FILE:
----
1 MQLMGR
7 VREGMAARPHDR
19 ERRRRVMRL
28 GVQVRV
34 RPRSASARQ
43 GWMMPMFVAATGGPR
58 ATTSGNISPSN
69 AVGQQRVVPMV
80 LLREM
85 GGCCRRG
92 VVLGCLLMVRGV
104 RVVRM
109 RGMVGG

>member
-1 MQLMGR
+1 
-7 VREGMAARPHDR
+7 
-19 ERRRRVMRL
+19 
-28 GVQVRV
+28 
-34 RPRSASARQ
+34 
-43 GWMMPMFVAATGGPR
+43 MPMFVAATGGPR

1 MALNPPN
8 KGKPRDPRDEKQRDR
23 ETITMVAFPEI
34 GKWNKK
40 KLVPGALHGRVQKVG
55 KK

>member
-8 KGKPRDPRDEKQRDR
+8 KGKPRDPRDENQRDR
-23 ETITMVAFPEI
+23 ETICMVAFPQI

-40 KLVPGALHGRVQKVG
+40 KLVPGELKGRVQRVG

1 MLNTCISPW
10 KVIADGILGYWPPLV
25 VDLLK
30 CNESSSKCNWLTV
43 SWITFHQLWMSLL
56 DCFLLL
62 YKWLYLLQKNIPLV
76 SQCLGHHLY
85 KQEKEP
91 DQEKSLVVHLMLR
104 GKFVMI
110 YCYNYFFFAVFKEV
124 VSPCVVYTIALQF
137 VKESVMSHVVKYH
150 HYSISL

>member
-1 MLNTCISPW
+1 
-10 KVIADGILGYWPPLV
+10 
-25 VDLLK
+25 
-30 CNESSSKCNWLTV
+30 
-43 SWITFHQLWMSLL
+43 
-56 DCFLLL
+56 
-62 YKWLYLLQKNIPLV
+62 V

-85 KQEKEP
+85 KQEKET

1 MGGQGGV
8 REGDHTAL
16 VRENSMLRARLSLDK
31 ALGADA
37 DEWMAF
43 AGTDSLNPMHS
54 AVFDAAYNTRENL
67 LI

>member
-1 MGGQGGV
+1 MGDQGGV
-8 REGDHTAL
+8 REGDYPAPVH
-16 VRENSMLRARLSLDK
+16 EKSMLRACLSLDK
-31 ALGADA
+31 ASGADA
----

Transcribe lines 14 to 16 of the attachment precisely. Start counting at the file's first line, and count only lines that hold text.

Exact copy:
>member
-1 MQLMGR
+1 